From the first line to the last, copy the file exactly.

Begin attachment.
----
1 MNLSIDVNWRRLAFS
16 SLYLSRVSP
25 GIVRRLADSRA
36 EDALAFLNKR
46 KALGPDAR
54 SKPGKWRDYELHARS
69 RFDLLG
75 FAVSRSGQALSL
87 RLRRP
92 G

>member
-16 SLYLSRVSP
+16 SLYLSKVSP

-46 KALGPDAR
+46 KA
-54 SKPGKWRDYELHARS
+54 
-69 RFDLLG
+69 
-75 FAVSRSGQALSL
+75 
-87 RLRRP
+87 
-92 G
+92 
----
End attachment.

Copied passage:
1 MNLSIDVNWRRLAFS
16 SLYLSRVSP
25 GIVRRLADSRA
36 EDALAFLNKR
46 KALGPDAR
54 SKPGKWRDYELHARS
69 RFDLLG
75 FAVSRSGQALSL
87 RLRRP
92 G

>member
-16 SLYLSRVSP
+16 SLYLSKVSP

-46 KALGPDAR
+46 KA
-54 SKPGKWRDYELHARS
+54 
-69 RFDLLG
+69 
-75 FAVSRSGQALSL
+75 
-87 RLRRP
+87 
-92 G
+92 